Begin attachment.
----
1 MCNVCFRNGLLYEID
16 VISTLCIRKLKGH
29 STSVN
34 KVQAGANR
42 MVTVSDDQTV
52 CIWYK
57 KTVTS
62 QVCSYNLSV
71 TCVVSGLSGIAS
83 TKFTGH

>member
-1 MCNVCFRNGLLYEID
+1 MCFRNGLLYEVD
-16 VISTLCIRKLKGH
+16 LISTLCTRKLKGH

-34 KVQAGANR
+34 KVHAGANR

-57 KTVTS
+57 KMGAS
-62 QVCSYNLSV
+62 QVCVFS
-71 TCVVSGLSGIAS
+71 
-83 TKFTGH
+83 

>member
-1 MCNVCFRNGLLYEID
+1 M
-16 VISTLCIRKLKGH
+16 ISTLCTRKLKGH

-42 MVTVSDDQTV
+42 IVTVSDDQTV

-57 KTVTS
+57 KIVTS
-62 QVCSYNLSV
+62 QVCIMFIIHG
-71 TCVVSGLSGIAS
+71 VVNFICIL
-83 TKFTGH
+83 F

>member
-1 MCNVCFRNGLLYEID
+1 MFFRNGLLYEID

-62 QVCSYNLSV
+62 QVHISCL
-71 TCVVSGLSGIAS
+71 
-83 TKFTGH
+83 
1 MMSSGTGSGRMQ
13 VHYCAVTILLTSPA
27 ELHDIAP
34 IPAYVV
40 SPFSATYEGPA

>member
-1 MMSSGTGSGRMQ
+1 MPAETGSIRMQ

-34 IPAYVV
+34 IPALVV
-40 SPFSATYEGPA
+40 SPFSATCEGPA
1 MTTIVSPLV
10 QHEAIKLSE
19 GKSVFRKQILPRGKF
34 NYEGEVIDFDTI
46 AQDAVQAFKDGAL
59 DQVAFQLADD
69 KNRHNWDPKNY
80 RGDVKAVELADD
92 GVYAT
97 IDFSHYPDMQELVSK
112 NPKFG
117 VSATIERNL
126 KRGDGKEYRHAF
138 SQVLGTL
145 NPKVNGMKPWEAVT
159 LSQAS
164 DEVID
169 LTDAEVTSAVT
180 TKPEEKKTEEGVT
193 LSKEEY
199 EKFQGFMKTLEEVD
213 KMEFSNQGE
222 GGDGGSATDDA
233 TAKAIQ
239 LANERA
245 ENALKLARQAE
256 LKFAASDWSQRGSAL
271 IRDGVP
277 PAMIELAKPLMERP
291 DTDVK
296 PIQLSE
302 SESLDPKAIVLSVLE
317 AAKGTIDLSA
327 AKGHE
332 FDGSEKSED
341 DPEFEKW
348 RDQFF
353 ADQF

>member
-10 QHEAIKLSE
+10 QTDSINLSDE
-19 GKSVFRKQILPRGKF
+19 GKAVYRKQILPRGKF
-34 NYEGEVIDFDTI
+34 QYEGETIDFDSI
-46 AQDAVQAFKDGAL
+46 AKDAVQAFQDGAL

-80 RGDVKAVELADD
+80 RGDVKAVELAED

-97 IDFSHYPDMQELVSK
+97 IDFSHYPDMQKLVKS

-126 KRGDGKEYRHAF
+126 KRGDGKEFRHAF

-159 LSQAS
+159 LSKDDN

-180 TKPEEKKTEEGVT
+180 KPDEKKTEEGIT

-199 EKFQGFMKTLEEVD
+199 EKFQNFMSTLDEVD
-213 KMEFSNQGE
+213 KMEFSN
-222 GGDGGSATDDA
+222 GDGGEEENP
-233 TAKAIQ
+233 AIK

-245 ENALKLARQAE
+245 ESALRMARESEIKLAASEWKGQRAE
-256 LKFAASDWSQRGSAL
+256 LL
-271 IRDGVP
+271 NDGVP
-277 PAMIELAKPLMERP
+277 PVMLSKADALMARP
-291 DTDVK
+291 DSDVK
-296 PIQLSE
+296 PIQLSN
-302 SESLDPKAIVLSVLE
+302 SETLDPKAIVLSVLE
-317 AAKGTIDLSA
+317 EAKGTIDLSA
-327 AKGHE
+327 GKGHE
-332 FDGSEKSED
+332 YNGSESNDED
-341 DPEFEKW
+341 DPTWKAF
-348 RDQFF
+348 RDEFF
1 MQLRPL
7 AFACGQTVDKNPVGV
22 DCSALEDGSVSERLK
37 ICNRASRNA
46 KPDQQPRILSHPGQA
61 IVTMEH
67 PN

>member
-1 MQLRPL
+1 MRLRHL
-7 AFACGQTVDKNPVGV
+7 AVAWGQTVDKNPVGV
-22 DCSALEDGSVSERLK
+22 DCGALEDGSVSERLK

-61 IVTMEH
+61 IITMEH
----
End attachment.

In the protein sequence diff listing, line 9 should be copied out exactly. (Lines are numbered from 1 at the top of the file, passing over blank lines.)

71 TCVVSGLSGIAS